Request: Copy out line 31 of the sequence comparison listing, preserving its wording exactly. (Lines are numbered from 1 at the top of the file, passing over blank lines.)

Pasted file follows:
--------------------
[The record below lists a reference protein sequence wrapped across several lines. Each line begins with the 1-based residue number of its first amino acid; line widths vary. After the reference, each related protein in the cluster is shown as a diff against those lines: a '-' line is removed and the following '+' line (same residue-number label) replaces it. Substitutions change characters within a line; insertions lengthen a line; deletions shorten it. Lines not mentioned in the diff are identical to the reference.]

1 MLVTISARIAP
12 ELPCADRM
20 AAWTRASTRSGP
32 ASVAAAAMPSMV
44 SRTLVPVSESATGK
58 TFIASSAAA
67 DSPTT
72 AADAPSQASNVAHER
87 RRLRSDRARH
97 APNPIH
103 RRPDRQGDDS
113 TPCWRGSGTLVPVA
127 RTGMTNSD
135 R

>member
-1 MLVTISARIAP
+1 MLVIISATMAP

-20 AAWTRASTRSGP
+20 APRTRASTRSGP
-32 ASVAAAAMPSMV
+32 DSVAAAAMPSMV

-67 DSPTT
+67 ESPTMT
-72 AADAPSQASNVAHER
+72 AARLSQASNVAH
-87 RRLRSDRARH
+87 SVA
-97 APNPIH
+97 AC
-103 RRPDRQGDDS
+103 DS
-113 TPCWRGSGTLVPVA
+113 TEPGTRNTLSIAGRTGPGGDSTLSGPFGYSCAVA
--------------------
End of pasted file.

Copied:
-103 RRPDRQGDDS